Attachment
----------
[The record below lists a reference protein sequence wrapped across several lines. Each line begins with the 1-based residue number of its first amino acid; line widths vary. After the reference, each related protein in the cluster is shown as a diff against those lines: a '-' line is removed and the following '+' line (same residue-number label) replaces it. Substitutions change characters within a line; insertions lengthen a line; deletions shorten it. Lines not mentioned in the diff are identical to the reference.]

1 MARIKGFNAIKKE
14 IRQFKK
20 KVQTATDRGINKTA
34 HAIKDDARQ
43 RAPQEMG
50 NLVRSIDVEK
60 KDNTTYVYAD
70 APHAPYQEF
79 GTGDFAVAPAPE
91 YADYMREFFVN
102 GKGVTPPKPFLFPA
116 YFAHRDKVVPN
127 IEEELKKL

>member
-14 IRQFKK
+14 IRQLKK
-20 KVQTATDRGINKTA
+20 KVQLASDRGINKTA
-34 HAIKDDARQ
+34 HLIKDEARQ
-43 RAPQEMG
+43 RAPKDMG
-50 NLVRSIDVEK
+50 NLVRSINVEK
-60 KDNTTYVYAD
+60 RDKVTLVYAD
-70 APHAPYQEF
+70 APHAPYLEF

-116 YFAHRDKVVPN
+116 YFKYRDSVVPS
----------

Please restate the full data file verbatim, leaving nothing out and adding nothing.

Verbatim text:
[The record below lists a reference protein sequence wrapped across several lines. Each line begins with the 1-based residue number of its first amino acid; line widths vary. After the reference, each related protein in the cluster is shown as a diff against those lines: a '-' line is removed and the following '+' line (same residue-number label) replaces it. Substitutions change characters within a line; insertions lengthen a line; deletions shorten it. Lines not mentioned in the diff are identical to the reference.]

1 MARIKGFNAIKKE
14 IRQFKK
20 KVQTATDRGINKTA
34 HAIKDDARQ
43 RAPQEMG
50 NLVRSIDVEK
60 KDNTTYVYAD
70 APHAPYQEF
79 GTGDFAVAPAPE
91 YADYMREFFVN
102 GKGVTPPKPFLFPA
116 YFAHRDKVVPN
127 IEEELKKL

>member
-14 IRQFKK
+14 IRQLKK
-20 KVQTATDRGINKTA
+20 KVQLASDRGINKTA
-34 HAIKDDARQ
+34 HLIKDEARQ
-43 RAPQEMG
+43 RAPKDMG
-50 NLVRSIDVEK
+50 NLVRSINVEK
-60 KDNTTYVYAD
+60 RDKVTLVYAD
-70 APHAPYQEF
+70 APHAPYLEF

-116 YFAHRDKVVPN
+116 YFKYRDSVVPS